Why Sanskrit Shouldn't Be Allowed To Lose Its Home Battle
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Politics and Activism

Why Sanskrit Shouldn't Be Allowed To Lose Its Home Battle

The main job of any country is preserving the language that teaches about its tradition and culture, and India is no exception

Why Sanskrit Shouldn't Be Allowed To Lose Its Home Battle

Sanskrit, one of the oldest languages in the world, a language considered to be that of the gods, the basic language used in majority of cultural and religious scripts in India, is sadly on the verge of disappearance in its own homeland. While languages such as Hindi use the Sanskrit alphabet (Devanagari script) and most Indian languages still maintain Sanskrit grammar structure, not many can read, write and speak the language fluently. It is spoken by less than one percent of Indians now and the only daily usage of the language is by Hindu priests for ceremonies. For a country that once boasted a majority of knowing this uniques and special language, and where it was the dominant native tongue, the position of Sanskrit now is shocking.

One reason for not many people in India learning Sanskrit is approaching Sanskrit as a tool to get a job. For those who study Sanskrit as their major subject, the only opportunities career-wise are becoming a teacher in Sanskrit schools and colleges or learn to perform religious rituals.

Another reason is the issue of breaking through regional language barriers that have developed in order to teach Sanskrit through each region's native tongue, and the barrier of fear that Sanskrit may replace regional languages and therefore displace regional traditions permanently.

There is also the reason for people not showing much interest in learning Sanskrit being the misconception that Sanskrit was only for the elite (i.e nobles, artisans, poets, etc.) and was never really for the masses. Given the country's ancient history where the majority of people knew Sanskrit then as a primary or secondary language, this is hard to take in as a valid reason. The fact that Sanskrit is not being used as widely today in the nation has (instead of getting a major revival movement) raised concern for those studying it, especially students, in that students should be prepared for the real-world and taught only courses that would be applicable to their future jobs. Isn't the main job of any country preserving its tradition and culture though? Especially the language that teaches about its tradition and culture? A school principal at Delhi puts this question into perspective very well.

Delhi's Laxman Public School principal, Usha Ram, said in an article for BBC News, that "[Sanskrit] is our mother language, the root of all our languages...All over the world people try to preserve their traditions. Why not in India?" Similarly, lots of others have spoken out about the need to preserve and teach Sanskrit as not only does it let one learn about the religious texts of India but it is the language for many non-religious texts as well (i.e. poems, plays, histories, etc.). For instance, Markandaya Katju, a retired Supreme Court Judge, says "People have a misunderstanding that it is the language of the Hindus...Ninety-five per cent of Sanskrit literature has nothing to do with religion." Sanskrit scholar Girish Jani challenges the misconception of Sanskrit as irrelevant, saying "Why should we read Shakespeare? Why should we read Sartre? Are they connected really with the life in the first attempt? No... We, at our own level, want to be refined, to be cultured, to be a better person and this is here, we need Sanskrit." But not all hope is lost for the language.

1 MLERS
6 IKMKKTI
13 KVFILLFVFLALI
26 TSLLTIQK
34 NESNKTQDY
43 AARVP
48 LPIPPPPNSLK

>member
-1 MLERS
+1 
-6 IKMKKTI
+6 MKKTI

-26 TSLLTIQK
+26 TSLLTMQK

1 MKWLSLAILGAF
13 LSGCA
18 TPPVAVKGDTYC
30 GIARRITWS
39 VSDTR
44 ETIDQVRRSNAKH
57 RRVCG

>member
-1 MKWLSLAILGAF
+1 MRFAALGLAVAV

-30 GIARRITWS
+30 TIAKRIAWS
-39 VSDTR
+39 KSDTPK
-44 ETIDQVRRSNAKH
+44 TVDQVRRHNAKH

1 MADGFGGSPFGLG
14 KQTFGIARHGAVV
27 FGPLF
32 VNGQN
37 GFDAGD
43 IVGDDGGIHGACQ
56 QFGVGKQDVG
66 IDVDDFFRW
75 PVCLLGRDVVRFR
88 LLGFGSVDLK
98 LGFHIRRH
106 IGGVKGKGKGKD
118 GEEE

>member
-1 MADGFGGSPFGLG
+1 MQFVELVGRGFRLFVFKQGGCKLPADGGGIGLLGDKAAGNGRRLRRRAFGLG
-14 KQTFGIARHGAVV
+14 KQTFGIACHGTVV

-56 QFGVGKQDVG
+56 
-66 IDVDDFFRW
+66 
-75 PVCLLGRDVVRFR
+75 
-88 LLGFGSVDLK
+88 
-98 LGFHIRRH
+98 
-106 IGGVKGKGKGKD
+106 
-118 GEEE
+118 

Sanskrit is the official language of the Indian state of Uttarakhand (north India) and there are still very few villages (such as Mattur, located in Karnataka, south India) in that have Sanskrit as their first or second language along with the regional language. The current party ruling the government in India has also made a move in bringing back Sanskrit to schools and encouraging people to learn the language as a necessary part of Indian culture and tradition. There are also independent Sanskrit revival movements happening in India and around the world currently, some even led by non-India based college students who have learned the language before hand.

India needs Sanskrit, the world needs Sanskrit. Without this language, entire pieces of world history are lost. More than that, actually. An entire nation, along with its people, its cultures and traditions and values all become lost. It's time more Indians take charge of their own backgrounds and heritage and start to learn the language that was once the mother tongue of their forefathers who were a part of their culture-rich motherland. It's time to not let Sanskrit lose its battle for survival in its own home.

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This article has not been reviewed by Odyssey HQ and solely reflects the ideas and opinions of the creator.
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